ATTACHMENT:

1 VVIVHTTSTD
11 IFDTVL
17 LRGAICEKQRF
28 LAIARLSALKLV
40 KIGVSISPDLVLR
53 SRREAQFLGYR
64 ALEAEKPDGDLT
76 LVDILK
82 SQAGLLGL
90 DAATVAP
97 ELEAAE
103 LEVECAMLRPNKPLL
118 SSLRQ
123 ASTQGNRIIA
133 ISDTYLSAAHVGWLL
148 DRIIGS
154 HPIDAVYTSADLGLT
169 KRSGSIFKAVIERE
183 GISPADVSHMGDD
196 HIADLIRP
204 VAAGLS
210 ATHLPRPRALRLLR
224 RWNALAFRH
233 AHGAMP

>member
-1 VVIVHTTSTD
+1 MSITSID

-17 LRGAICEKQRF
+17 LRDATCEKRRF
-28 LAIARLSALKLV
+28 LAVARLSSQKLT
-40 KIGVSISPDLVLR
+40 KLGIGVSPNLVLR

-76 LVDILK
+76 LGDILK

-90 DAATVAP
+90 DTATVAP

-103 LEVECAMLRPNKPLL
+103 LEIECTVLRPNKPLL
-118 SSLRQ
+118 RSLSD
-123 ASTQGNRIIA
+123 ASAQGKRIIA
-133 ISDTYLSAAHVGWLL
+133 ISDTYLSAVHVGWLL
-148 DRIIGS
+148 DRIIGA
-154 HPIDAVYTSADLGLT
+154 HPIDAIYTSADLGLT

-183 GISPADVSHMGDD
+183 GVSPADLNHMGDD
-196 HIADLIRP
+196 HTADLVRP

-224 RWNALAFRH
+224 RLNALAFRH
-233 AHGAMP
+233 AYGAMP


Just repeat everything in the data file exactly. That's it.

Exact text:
1 VVIVHTTSTD
11 IFDTVL
17 LRGAICEKQRF
28 LAIARLSALKLV
40 KIGVSISPDLVLR
53 SRREAQFLGYR
64 ALEAEKPDGDLT
76 LVDILK
82 SQAGLLGL
90 DAATVAP
97 ELEAAE
103 LEVECAMLRPNKPLL
118 SSLRQ
123 ASTQGNRIIA
133 ISDTYLSAAHVGWLL
148 DRIIGS
154 HPIDAVYTSADLGLT
169 KRSGSIFKAVIERE
183 GISPADVSHMGDD
196 HIADLIRP
204 VAAGLS
210 ATHLPRPRALRLLR
224 RWNALAFRH
233 AHGAMP

>member
-1 VVIVHTTSTD
+1 MSITSID

-17 LRGAICEKQRF
+17 LRDATCEKRRF
-28 LAIARLSALKLV
+28 LAVARLSSQKLT
-40 KIGVSISPDLVLR
+40 KLGIGVSPNLVLR

-76 LVDILK
+76 LGDILK

-90 DAATVAP
+90 DTATVAP

-103 LEVECAMLRPNKPLL
+103 LEIECTVLRPNKPLL
-118 SSLRQ
+118 RSLSD
-123 ASTQGNRIIA
+123 ASAQGKRIIA
-133 ISDTYLSAAHVGWLL
+133 ISDTYLSAVHVGWLL
-148 DRIIGS
+148 DRIIGA
-154 HPIDAVYTSADLGLT
+154 HPIDAIYTSADLGLT

-183 GISPADVSHMGDD
+183 GVSPADLNHMGDD
-196 HIADLIRP
+196 HTADLVRP

-224 RWNALAFRH
+224 RLNALAFRH
-233 AHGAMP
+233 AYGAMP